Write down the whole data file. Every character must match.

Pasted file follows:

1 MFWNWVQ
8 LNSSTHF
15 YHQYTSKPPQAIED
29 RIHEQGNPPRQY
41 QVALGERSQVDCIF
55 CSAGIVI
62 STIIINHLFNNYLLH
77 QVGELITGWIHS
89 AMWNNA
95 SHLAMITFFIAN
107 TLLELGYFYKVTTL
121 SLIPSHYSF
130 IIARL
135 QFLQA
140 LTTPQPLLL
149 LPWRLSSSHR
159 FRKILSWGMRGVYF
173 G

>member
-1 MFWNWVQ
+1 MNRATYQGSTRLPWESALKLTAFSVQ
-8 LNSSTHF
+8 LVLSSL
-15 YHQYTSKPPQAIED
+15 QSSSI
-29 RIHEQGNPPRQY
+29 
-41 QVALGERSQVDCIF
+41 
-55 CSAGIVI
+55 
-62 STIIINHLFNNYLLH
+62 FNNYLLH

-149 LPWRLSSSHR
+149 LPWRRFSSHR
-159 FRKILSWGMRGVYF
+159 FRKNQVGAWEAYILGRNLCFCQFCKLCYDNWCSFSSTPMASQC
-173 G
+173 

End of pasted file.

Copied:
1 MFWNWVQ
8 LNSSTHF
15 YHQYTSKPPQAIED
29 RIHEQGNPPRQY
41 QVALGERSQVDCIF
55 CSAGIVI
62 STIIINHLFNNYLLH
77 QVGELITGWIHS
89 AMWNNA
95 SHLAMITFFIAN
107 TLLELGYFYKVTTL
121 SLIPSHYSF
130 IIARL
135 QFLQA
140 LTTPQPLLL
149 LPWRLSSSHR
159 FRKILSWGMRGVYF
173 G

>member
-1 MFWNWVQ
+1 MNRATYQGSTRLPWESALKLTAFSVQ
-8 LNSSTHF
+8 LVLSSL
-15 YHQYTSKPPQAIED
+15 QSSSI
-29 RIHEQGNPPRQY
+29 
-41 QVALGERSQVDCIF
+41 
-55 CSAGIVI
+55 
-62 STIIINHLFNNYLLH
+62 FNNYLLH

-149 LPWRLSSSHR
+149 LPWRRFSSHR
-159 FRKILSWGMRGVYF
+159 FRKNQVGAWEAYILGRNLCFCQFCKLCYDNWCSFSSTPMASQC
-173 G
+173 